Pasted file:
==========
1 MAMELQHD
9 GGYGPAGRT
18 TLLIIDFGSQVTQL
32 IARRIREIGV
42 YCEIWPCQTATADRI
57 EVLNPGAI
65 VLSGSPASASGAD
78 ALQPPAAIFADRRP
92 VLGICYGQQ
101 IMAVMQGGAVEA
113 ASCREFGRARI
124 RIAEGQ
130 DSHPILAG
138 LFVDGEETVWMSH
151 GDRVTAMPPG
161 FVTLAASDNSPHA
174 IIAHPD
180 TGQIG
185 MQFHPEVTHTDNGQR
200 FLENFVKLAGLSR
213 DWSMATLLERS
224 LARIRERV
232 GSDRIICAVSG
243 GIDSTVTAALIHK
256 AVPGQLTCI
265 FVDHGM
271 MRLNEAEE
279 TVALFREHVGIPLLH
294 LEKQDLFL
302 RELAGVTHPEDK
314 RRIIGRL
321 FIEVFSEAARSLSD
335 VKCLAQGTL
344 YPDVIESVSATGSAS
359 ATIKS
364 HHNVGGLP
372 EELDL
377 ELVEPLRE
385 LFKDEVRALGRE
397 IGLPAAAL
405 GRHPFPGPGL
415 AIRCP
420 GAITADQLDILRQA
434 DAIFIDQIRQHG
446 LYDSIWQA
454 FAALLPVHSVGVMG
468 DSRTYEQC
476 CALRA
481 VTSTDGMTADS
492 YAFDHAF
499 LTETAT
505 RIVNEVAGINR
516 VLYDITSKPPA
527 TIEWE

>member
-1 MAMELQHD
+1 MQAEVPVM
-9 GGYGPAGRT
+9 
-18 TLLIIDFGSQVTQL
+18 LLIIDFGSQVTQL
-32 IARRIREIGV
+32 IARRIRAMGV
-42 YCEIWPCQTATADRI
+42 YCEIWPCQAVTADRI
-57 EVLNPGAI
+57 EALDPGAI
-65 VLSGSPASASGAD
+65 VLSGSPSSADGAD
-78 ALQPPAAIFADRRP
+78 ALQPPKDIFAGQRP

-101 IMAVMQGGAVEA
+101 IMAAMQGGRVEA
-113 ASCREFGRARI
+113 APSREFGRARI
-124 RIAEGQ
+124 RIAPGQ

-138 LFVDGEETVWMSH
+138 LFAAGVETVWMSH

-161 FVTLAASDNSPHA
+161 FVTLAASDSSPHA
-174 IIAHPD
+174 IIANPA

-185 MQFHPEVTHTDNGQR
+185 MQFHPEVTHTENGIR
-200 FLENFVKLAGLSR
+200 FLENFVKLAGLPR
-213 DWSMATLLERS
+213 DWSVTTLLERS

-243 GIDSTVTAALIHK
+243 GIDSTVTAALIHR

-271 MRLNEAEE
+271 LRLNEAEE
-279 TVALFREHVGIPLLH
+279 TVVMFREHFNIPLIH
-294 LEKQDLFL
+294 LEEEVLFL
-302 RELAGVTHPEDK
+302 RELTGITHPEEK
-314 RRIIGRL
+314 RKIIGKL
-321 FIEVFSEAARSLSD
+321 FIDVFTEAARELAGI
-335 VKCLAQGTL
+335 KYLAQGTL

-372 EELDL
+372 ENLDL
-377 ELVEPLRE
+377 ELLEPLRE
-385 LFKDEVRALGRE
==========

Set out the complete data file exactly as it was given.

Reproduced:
1 MAMELQHD
9 GGYGPAGRT
18 TLLIIDFGSQVTQL
32 IARRIREIGV
42 YCEIWPCQTATADRI
57 EVLNPGAI
65 VLSGSPASASGAD
78 ALQPPAAIFADRRP
92 VLGICYGQQ
101 IMAVMQGGAVEA
113 ASCREFGRARI
124 RIAEGQ
130 DSHPILAG
138 LFVDGEETVWMSH
151 GDRVTAMPPG
161 FVTLAASDNSPHA
174 IIAHPD
180 TGQIG
185 MQFHPEVTHTDNGQR
200 FLENFVKLAGLSR
213 DWSMATLLERS
224 LARIRERV
232 GSDRIICAVSG
243 GIDSTVTAALIHK
256 AVPGQLTCI
265 FVDHGM
271 MRLNEAEE
279 TVALFREHVGIPLLH
294 LEKQDLFL
302 RELAGVTHPEDK
314 RRIIGRL
321 FIEVFSEAARSLSD
335 VKCLAQGTL
344 YPDVIESVSATGSAS
359 ATIKS
364 HHNVGGLP
372 EELDL
377 ELVEPLRE
385 LFKDEVRALGRE
397 IGLPAAAL
405 GRHPFPGPGL
415 AIRCP
420 GAITADQLDILRQA
434 DAIFIDQIRQHG
446 LYDSIWQA
454 FAALLPVHSVGVMG
468 DSRTYEQC
476 CALRA
481 VTSTDGMTADS
492 YAFDHAF
499 LTETAT
505 RIVNEVAGINR
516 VLYDITSKPPA
527 TIEWE

>member
-1 MAMELQHD
+1 MQAEVPVM
-9 GGYGPAGRT
+9 
-18 TLLIIDFGSQVTQL
+18 LLIIDFGSQVTQL
-32 IARRIREIGV
+32 IARRIRAMGV
-42 YCEIWPCQTATADRI
+42 YCEIWPCQAVTADRI
-57 EVLNPGAI
+57 EALDPGAI
-65 VLSGSPASASGAD
+65 VLSGSPSSADGAD
-78 ALQPPAAIFADRRP
+78 ALQPPKDIFAGQRP

-101 IMAVMQGGAVEA
+101 IMAAMQGGRVEA
-113 ASCREFGRARI
+113 APSREFGRARI
-124 RIAEGQ
+124 RIAPGQ

-138 LFVDGEETVWMSH
+138 LFAAGVETVWMSH

-161 FVTLAASDNSPHA
+161 FVTLAASDSSPHA
-174 IIAHPD
+174 IIANPA

-185 MQFHPEVTHTDNGQR
+185 MQFHPEVTHTENGIR
-200 FLENFVKLAGLSR
+200 FLENFVKLAGLPR
-213 DWSMATLLERS
+213 DWSVTTLLERS

-243 GIDSTVTAALIHK
+243 GIDSTVTAALIHR

-271 MRLNEAEE
+271 LRLNEAEE
-279 TVALFREHVGIPLLH
+279 TVVMFREHFNIPLIH
-294 LEKQDLFL
+294 LEEEVLFL
-302 RELAGVTHPEDK
+302 RELTGITHPEEK
-314 RRIIGRL
+314 RKIIGKL
-321 FIEVFSEAARSLSD
+321 FIDVFTEAARELAGI
-335 VKCLAQGTL
+335 KYLAQGTL

-372 EELDL
+372 ENLDL
-377 ELVEPLRE
+377 ELLEPLRE
-385 LFKDEVRALGRE